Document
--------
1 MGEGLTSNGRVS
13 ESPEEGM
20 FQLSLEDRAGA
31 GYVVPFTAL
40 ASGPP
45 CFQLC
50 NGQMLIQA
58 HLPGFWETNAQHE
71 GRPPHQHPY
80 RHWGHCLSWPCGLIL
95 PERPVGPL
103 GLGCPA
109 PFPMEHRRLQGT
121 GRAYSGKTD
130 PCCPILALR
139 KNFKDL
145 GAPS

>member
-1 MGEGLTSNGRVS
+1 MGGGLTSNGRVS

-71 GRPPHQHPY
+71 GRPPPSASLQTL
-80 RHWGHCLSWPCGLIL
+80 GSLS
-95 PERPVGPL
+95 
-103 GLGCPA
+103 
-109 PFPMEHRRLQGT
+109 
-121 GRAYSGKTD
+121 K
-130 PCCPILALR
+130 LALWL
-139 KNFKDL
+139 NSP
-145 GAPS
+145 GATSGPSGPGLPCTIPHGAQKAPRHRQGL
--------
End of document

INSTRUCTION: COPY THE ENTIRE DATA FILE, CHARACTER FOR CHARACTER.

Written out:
1 MGEGLTSNGRVS
13 ESPEEGM
20 FQLSLEDRAGA
31 GYVVPFTAL
40 ASGPP
45 CFQLC
50 NGQMLIQA
58 HLPGFWETNAQHE
71 GRPPHQHPY
80 RHWGHCLSWPCGLIL
95 PERPVGPL
103 GLGCPA
109 PFPMEHRRLQGT
121 GRAYSGKTD
130 PCCPILALR
139 KNFKDL
145 GAPS

>member
-1 MGEGLTSNGRVS
+1 MGGGLTSNGRVS

-71 GRPPHQHPY
+71 GRPPPSASLQTL
-80 RHWGHCLSWPCGLIL
+80 GSLS
-95 PERPVGPL
+95 
-103 GLGCPA
+103 
-109 PFPMEHRRLQGT
+109 
-121 GRAYSGKTD
+121 K
-130 PCCPILALR
+130 LALWL
-139 KNFKDL
+139 NSP
-145 GAPS
+145 GATSGPSGPGLPCTIPHGAQKAPRHRQGL